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May 11, 2016

Safe-Zone Gamers


I'll be the first to say it: At this moment in time, I'm pretty much a safe-zone gamer.

"A gamer that avoids all form of objectionable content?"

Nope. I wish. Rather, I'm just a gamer outside the chaotic circle, otherwise known in modern culture as "The Gaming Community".

It's a topic I've spoken about a thousand times. I just "fell out" of the gameosphere and haven't managed to fully reintegrate myself. It's not for lack of trying, it's just for lack of a solid purpose. Like, when I'm standing in the middle of all the chaos, all the video games being announced and published and played and raved on about, what am I supposed to do?

Gaming has always been about the experience for me. Whether it be old or new, long or short, classic or modern, round or square, hot or cold (okay my comparative metaphors fall apart rapidly these days), none of it matters unless I have a genuine emotional connection with the game.

So while others might choose to run head-first into a speeding tornado, getting swept up into the chaos without so much thought as to where they're eventually going to land, I've decided to simply sit outside the rim and watch. When the storm clears, I'll take a long walk through the now barren wasteland.

And if there's something shiny amidst all the wreckage, I'll take it. But only once the storm's passed.

April 28, 2016

Thoughts of the Thinking Gamer: Emotional Attachment


It's strange how memories are formed. The most mundane of events can be remembered for years to come, but the most monumental of family gatherings is pushed to the outer rims of one's daily recollections. 

Once a memory has left a person's conscious mind, it lies there in your subconscious, waiting for the right moment, where it is brought to the forefront again. Sometimes, nothing except the emotions of a memory are left, leading to an object such an article of clothing evoking a strong feeling of sadness or joy for no discernible reason.

For some, this same feeling extends to entertainment. Movies can remind you of a time in your life, such as the grief from the death of a loved one, or the birth of a child, or the beginning of a relationship.

Television series' can evoke such memories as well. Music, especially, is good at provoking emotions, as is the nature of the medium itself. Ditto for books, comics, and the list goes on.

But does the same principle apply to video games? Yes, it does, for two primary reasons.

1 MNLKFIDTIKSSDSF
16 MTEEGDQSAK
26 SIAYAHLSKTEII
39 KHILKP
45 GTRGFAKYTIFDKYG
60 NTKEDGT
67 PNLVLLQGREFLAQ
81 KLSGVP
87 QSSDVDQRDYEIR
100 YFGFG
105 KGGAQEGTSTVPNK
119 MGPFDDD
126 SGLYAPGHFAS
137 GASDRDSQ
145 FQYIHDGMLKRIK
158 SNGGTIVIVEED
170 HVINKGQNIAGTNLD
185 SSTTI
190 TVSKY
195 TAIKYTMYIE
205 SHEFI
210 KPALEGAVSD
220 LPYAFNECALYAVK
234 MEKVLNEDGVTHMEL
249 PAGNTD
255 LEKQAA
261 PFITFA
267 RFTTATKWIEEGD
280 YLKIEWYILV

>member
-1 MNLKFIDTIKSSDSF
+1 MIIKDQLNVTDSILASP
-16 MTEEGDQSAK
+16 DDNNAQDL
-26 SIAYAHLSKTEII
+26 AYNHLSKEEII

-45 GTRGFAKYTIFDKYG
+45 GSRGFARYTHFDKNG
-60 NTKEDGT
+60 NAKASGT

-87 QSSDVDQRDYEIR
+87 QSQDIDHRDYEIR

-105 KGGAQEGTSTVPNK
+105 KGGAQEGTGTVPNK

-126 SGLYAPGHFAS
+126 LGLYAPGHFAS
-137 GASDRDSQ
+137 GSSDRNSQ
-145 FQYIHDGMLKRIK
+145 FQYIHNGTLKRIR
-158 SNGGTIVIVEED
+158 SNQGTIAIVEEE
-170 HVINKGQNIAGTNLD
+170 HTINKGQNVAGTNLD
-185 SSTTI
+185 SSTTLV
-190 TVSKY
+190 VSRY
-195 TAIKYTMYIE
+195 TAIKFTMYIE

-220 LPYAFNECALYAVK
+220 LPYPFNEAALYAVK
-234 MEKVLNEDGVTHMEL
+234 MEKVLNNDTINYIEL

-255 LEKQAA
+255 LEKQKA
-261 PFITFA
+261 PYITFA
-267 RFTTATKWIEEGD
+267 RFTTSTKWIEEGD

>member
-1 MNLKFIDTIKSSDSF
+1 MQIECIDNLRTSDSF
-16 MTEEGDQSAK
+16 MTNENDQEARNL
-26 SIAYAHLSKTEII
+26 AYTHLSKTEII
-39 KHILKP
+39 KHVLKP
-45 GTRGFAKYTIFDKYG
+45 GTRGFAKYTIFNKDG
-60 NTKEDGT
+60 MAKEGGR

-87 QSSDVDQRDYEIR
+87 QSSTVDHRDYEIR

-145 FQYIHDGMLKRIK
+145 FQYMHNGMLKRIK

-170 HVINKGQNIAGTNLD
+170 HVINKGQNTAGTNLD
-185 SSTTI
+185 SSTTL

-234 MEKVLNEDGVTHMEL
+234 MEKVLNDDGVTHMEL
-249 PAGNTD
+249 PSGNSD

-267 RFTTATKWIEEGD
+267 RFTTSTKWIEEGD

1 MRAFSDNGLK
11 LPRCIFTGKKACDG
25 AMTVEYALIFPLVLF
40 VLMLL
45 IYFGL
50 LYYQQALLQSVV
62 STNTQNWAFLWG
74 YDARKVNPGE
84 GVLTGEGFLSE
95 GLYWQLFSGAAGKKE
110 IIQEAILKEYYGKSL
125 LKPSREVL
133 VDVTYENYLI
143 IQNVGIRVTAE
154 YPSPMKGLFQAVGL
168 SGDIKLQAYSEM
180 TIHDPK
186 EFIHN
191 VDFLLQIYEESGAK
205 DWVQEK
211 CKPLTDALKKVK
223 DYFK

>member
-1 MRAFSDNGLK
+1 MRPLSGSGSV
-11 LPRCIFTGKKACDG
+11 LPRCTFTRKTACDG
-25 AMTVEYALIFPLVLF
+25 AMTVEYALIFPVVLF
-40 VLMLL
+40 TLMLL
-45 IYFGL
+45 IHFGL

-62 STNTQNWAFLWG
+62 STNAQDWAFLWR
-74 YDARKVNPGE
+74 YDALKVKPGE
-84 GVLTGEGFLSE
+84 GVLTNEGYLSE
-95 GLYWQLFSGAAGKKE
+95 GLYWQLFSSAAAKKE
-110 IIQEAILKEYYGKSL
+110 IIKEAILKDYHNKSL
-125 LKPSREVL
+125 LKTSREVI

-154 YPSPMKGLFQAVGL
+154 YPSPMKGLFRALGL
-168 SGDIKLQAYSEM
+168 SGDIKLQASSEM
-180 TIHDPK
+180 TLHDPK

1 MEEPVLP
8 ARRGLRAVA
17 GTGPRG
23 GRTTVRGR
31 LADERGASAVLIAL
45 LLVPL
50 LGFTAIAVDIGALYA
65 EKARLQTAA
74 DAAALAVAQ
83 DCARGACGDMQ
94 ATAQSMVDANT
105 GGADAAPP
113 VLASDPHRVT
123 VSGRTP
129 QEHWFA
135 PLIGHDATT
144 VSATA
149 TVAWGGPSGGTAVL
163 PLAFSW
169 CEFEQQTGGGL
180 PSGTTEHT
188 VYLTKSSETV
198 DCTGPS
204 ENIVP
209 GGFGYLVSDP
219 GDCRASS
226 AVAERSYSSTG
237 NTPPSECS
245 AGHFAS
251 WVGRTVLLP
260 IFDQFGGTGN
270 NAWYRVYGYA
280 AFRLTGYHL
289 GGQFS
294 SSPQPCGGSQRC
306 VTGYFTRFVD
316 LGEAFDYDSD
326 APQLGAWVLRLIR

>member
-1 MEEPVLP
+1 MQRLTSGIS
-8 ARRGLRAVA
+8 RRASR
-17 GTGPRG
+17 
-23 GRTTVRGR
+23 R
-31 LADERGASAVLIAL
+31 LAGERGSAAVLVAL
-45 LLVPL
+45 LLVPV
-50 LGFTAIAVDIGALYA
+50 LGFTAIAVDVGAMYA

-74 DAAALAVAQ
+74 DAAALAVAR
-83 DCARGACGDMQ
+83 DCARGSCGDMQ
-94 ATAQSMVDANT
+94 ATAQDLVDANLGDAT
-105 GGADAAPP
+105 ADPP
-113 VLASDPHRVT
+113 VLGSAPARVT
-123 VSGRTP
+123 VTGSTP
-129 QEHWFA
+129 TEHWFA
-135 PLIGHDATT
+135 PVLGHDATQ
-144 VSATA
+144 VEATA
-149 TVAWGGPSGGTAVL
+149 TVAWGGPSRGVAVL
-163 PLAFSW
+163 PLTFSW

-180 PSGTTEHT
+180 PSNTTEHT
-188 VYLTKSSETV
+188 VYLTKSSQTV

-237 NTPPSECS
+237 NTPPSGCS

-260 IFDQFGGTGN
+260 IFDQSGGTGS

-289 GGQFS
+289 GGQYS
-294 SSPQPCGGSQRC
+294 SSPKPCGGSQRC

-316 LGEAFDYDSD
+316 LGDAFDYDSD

1. They're works of art.

2. They're time capsules.

Works of art naturally provoke emotions. Whether it be happiness, or horror, or excitement or curiosity, video games are just as emotionally compelling as other mediums of entertainment.

Take The Walking Dead for instance. (The video game version, obviously.) What started out as a simple adventure game set in the apocalypse evolved into so much more in its two season run, with the first season ending on a tremendously heartbreaking note bringing gamers far and wide to tears.

The oft-spoken about death of Aeries in Final Fantasy 7 comes to mind as well, shocking young and old gamers with its surprisingly brutality. The plot twist at the end of Shadow of the Colossus subverts all traditional video game endings and aims for a much more artistic one, proving to be highly effective and haunting.

And who can forget the insanely unsettling world of Silent Hill 2, a deeply psychological look at the mind of a man going through severe grief, manifesting itself in the many, many gruesome sights the titular town presents.

As you can see, video games are works of art capable of provoking strong emotion. Sometimes the emotions last upon multiple playthroughs, sometimes they don't. Sometimes they even deepen on more expeditions through their landscapes, due to changes in one's life prompting for a deeper connection with the material.

Which leads me to the second big emotional attachment one may form to video games; the time in which you played it. Speaking from a purely anecdotal viewpoint, there are certain games which, no matter what their quality may be, will always be of importance to me. Not because of their lasting value, but because of the emotions they bring back.

The crazy levels of MDK2 are compelling, sure, and the unique gameplay of Giants: Citizen Kabuto hold up pretty well considering its age. But that's not why I play them. I play them because of the nostalgic feeling I get from them.

Some more recent games evoke certain emotions which made me connect more deeply with them. Hitman: Blood Money is an interesting example. I first started up the game in 2014, whilst going through severe depression, so severe that I couldn't bring myself to play a game as intricate as a Hitman title.